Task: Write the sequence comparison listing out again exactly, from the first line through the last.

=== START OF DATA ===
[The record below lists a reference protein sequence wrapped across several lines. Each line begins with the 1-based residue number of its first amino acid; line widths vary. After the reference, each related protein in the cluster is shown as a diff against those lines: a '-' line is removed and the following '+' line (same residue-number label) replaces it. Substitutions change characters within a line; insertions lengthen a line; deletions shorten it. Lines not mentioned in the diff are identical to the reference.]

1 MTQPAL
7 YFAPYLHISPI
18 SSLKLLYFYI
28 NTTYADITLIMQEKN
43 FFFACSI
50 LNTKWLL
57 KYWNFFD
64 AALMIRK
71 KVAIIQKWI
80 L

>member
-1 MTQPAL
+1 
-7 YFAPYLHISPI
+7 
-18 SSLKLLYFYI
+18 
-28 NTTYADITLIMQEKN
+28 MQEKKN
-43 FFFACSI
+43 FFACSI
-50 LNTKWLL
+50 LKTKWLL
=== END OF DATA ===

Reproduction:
[The record below lists a reference protein sequence wrapped across several lines. Each line begins with the 1-based residue number of its first amino acid; line widths vary. After the reference, each related protein in the cluster is shown as a diff against those lines: a '-' line is removed and the following '+' line (same residue-number label) replaces it. Substitutions change characters within a line; insertions lengthen a line; deletions shorten it. Lines not mentioned in the diff are identical to the reference.]

1 MTQPAL
7 YFAPYLHISPI
18 SSLKLLYFYI
28 NTTYADITLIMQEKN
43 FFFACSI
50 LNTKWLL
57 KYWNFFD
64 AALMIRK
71 KVAIIQKWI
80 L

>member
-1 MTQPAL
+1 
-7 YFAPYLHISPI
+7 
-18 SSLKLLYFYI
+18 
-28 NTTYADITLIMQEKN
+28 MQEKKN
-43 FFFACSI
+43 FFACSI
-50 LNTKWLL
+50 LKTKWLL